The Pornographer (18)

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The ViewLondon Review

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Review byMatthew Turner19/04/2002

Two out of five stars
Running time: 108 mins

Slow, occasionally tedious and unmistakably dour and ‘French’, The Pornographer has a few nice ideas and an odd line in quirky humour, but is destined to disappoint thanks to being overshadowed by the censorship row it has ignited.

The Pornographer is the latest film to incur the wrath of the British Board of Film Censors (BBFC), who have insisted on removing eleven seconds of footage, despite the film remaining uncut in every other country in the world where it has been screened, including the notoriously scissor-happy Ireland.

This has provoked a spirited attack on the BBFC by the distributors, Metro Tartan, who are putting up a title card at the beginning of the film explaining that Britain is the only country to have cut the film, as well as, apparently, putting up photos of the cut material (the offending sequence involves a porn actor ejaculating onto a porn actress’s face during a porn scene) up in the lobbies of the cinemas where it will be shown.

Sadly, though, the truth is that the film probably isn’t worthy of the ensuing publicity, as for the most part it is slow, occasionally tedious and very downbeat.

As for the scene in question, although it's true that the cut goes against the whole point of the scene (it's about the director losing power - he's previously insisted that the actor doesn't ejaculate on camera), the scene itself doesn’t need to be pornographic for the point to be made. In fact, there's only one other pornographic scene and that is in long shot, so anyone going for cheap thrills will be sorely disappointed.

The plot is essentially about the relationship between a father and his estranged son. Jean-Pierre Leaud (a veteran French actor, most famous for the Truffaut films in which he played Antoine Doinel) plays Jacques Laurent, a pornographic filmmaker who was famous in the 1970s but has recently fallen on hard times. In order to pay off his debts he agrees to make another film, but he finds that the industry has considerably changed.

Meanwhile, Laurent frets about his relationship with his wife (Dominique Blanc) and attempts to reconcile with his estranged son (Jeremie Renier), who is now at university and beginning to make some important decisions of his own.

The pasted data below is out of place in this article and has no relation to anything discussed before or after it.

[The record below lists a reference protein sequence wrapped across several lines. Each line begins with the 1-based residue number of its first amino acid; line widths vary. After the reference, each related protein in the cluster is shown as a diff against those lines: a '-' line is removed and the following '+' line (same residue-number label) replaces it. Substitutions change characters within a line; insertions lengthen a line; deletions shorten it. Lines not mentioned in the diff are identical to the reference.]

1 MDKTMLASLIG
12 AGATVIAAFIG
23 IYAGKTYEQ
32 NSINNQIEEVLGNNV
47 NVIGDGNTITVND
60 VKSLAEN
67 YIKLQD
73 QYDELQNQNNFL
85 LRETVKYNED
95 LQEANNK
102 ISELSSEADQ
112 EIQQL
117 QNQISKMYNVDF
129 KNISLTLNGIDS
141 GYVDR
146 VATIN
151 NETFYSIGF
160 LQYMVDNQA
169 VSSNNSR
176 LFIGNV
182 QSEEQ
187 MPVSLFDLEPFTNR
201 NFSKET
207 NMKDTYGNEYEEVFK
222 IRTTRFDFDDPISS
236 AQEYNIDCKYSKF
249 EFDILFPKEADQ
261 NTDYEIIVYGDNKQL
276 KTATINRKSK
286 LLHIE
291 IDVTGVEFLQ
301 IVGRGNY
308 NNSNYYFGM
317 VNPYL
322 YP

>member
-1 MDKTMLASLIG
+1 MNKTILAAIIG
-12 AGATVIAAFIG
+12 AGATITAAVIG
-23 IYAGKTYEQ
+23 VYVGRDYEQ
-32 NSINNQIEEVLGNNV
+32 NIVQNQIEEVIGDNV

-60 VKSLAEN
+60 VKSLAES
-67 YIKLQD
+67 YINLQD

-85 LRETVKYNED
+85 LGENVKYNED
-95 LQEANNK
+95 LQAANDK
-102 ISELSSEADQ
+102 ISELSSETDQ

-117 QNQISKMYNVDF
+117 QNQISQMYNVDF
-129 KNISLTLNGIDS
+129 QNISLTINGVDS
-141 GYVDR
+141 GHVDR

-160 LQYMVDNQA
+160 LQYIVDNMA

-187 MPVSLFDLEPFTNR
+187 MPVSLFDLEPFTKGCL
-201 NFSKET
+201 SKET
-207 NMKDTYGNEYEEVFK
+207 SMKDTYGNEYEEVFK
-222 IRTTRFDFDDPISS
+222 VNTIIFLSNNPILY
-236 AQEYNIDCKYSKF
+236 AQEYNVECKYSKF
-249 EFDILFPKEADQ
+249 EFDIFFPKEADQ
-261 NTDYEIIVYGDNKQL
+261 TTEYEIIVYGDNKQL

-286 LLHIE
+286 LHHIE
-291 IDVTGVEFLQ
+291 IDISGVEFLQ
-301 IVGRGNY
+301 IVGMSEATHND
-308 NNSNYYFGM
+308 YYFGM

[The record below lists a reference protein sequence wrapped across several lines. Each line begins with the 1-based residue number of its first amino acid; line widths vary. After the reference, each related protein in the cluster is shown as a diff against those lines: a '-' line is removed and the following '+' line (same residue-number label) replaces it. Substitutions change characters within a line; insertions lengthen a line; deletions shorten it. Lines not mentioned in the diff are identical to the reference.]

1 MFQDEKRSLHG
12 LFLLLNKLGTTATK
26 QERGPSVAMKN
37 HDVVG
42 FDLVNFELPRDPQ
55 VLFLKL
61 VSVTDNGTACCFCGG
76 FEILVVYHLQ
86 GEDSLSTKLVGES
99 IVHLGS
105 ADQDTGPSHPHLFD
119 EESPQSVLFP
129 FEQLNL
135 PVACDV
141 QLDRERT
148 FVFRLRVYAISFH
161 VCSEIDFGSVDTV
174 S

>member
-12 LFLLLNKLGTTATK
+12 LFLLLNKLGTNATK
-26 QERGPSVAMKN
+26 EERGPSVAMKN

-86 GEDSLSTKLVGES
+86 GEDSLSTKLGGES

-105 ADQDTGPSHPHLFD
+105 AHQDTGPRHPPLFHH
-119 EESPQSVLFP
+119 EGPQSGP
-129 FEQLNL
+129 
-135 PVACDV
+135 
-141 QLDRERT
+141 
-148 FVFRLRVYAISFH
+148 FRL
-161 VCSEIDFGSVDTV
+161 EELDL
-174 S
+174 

Essentially, the film fails to really engage the audience, although it picks up much later on during the film's Big Important Speech, in which the director equates pornography with a political act and talks eloquently about finding something “profoundly human” in sex on the screen. However, this scene should really have come a lot earlier in the film, as it’s important to our understanding of Laurent.

Despite its flaws, the film isn’t without a certain quirky sense of humour and contains several amusing scenes, including: Laurent dismissively discussing “the genre” with a group of fans; the frankly bizarre shots of Laurent’s “dream porn film” (L’Animal, in which a woman is hunted like a fox); Laurent’s response to his son’s friends’ mute political protest (“Are you on drugs?”); and Laurent following a total stranger into her apartment and then leaving with the line “Please excuse me – I appear to have lost my mind” – a moment that wouldn’t be out of place in a Woody Allen film.

Ultimately, however, it is a case of too little, too late and the odd quirky moment isn’t enough to justify the tedium of some of the other scenes. There is, undoubtedly, a great film to be made about a pornographer, but this isn’t it. It’s worth watching for the notoriety value, but otherwise it’s strictly for die-hard fans of downbeat French cinema. Disappointing.

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Content updated: 18/10/2017 08:41

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